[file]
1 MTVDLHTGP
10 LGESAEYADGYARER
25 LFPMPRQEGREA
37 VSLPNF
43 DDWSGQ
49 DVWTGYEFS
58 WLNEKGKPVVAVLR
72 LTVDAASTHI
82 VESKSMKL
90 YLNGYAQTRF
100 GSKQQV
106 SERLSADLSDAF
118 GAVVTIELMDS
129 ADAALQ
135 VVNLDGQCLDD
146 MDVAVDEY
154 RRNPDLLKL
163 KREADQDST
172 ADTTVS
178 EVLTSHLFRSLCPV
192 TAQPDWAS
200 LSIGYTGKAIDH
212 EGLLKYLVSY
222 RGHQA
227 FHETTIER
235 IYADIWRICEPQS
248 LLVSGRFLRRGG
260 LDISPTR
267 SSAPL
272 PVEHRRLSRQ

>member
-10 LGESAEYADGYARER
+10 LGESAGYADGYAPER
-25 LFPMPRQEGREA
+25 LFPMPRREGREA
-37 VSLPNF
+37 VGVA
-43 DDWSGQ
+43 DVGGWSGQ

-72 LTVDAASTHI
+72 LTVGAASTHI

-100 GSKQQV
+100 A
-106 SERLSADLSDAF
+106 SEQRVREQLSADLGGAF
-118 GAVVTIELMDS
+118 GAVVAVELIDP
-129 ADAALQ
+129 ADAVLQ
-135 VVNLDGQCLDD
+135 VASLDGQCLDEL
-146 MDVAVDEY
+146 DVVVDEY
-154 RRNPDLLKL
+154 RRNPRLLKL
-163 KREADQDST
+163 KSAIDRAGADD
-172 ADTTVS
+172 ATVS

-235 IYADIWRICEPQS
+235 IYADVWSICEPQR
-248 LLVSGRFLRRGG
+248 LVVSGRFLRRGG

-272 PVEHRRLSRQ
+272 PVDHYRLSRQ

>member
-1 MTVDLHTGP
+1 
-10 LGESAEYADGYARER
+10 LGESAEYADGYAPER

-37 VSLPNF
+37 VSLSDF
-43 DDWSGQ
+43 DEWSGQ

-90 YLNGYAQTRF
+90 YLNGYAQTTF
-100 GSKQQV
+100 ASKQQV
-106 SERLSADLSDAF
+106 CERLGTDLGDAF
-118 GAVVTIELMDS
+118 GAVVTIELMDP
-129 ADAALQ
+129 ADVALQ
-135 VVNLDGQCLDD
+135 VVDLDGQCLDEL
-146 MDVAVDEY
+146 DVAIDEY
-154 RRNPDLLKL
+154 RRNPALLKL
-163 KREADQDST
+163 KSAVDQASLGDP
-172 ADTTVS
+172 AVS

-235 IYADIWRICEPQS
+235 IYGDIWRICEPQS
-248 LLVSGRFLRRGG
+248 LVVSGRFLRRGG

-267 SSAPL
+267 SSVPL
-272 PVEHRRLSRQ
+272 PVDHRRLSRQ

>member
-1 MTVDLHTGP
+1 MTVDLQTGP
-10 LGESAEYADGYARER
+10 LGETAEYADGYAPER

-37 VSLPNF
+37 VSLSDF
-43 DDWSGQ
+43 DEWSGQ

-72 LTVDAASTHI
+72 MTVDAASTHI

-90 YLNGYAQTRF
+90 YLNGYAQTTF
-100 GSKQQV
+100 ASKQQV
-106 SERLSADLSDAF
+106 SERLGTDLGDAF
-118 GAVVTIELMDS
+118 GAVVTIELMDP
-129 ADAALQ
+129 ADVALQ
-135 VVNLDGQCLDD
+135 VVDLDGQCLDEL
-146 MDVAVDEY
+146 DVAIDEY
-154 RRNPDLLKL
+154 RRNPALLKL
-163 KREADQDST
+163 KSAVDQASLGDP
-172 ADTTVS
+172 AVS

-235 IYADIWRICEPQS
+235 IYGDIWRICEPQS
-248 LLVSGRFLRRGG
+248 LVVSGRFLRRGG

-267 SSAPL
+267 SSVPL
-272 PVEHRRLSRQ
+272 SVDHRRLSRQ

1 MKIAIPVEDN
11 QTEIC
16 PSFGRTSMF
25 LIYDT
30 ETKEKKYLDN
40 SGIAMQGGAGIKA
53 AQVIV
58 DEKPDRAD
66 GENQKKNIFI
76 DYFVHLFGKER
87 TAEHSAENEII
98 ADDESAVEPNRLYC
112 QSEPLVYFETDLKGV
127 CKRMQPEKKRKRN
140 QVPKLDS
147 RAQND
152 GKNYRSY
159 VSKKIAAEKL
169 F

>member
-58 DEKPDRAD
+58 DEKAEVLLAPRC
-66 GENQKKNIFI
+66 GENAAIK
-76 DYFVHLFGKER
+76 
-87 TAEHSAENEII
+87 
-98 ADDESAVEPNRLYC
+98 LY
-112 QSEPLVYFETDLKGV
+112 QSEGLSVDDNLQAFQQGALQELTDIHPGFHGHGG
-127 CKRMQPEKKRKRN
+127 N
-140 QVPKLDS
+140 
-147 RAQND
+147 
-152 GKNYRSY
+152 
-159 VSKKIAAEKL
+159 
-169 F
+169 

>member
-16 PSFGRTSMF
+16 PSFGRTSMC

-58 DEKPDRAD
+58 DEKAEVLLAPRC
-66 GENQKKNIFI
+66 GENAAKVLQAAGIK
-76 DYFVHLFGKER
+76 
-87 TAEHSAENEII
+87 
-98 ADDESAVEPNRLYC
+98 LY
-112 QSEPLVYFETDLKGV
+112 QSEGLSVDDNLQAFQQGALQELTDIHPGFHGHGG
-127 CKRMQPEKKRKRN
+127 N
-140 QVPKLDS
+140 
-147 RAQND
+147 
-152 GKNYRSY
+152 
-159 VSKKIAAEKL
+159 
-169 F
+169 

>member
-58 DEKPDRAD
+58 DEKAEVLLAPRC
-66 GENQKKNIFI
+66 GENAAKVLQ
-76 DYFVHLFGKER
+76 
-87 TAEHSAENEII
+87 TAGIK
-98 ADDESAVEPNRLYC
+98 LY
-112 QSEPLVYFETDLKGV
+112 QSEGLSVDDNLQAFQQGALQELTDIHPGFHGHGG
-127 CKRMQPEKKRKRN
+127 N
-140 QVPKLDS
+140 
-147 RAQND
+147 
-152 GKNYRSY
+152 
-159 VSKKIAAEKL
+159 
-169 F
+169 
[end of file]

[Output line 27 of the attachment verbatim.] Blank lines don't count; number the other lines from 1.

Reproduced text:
248 LLVSGRFLRRGG